When Good Intentions Go Bad

Great stuff here from Shane Parrish over at Farnham Street on The Knowledge Project podcast. I’ve posted stuff before in relation to Jonathan Haidt and he continues to be full of insight and useful information. I’ll post a few standouts here, but the whole thing is really worth a listen – I can’t transcribe all the worthwhile commentary:

Some people have sent me quotes from ancient Greece, where they complained about the kids today and how they don’t respect their elders, and things like that. So partly, it is a constant generational thing. But the reason why Greg Lukianoff and I think that this is so different is because, never before have the mental health statistics just gone haywire for generations so quickly. So, whatever we’re doing, kids born after 1995 have really high rates of anxiety, depression, self harm, and suicide.”

As a parent – this should be a required listen. It’s at turns informative and terrifying if you let it be, but ultimately empowering.

I’m realizing that, in some ways, I have missed the boat a bit with my older two kids and I’m almost too late with the younger two, but there’s still value and ideas to be gleaned from this discussion. I wish I’d had this podcast – and Haidt’s insights in general – like, 6-8 years ago – but, if you listen, you’ll realize that in many ways we as a society and as parents had no way of knowing then the way the internet and social media would effect kids and their mental health, it was simply new, uncharted territory.

Any parents who are listening to this podcast, I urge you to follow a few simple rules. That is, two hours a day of screen time, not counting homework. And no social media until high school, and lots of free play outside. Let your kids out, especially by the age of seven or eight. Let them out to have unsupervised time with other kids, in a place that’s physically safe.”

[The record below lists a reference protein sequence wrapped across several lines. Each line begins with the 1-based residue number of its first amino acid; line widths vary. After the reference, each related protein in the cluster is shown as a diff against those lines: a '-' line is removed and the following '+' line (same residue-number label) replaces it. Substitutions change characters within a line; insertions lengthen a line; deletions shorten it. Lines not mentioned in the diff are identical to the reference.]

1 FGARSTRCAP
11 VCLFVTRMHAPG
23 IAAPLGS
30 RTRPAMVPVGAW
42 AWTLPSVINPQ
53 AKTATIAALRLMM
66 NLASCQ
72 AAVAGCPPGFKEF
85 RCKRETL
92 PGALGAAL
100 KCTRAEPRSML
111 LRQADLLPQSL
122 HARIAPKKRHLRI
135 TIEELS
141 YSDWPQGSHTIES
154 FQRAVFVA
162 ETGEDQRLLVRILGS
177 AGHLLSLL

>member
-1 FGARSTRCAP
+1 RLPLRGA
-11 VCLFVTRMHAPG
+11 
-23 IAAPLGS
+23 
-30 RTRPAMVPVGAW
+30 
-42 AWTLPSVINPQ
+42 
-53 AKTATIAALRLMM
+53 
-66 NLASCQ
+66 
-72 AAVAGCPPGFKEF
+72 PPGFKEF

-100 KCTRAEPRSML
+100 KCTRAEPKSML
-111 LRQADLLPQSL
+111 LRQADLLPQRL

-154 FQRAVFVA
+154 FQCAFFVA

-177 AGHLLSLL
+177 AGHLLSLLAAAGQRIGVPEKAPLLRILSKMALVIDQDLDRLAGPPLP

These seem like, “well, duh” type revelations, but speaking from experience, I know I got very much caught up in the tendency and social pressures to over protect and shelter kids – with the best of intentions – versus how my generation was raised.

If you can imagine growing up, where in your teen years you’re always self censoring, you’re always careful, we think this is what’s happening. This is what many students tell us it’s like. They often just accept it as normal, because that’s all they’ve known. And this means we might have a generation that’s afraid to take risks, afraid to play with ideas. Afraid to challenge dominant ideas. It’s going to lead to a lot more conformity, a lot less creativity.

And much more great discussion here on learning the importance of how to disagree with people, how to engage with those you disagree with and the importance of surrounding yourself with people you disagree with and expose yourself to ideas that you might not like in order to grow as an individual which in turn makes you more of a benefit to society as a whole.

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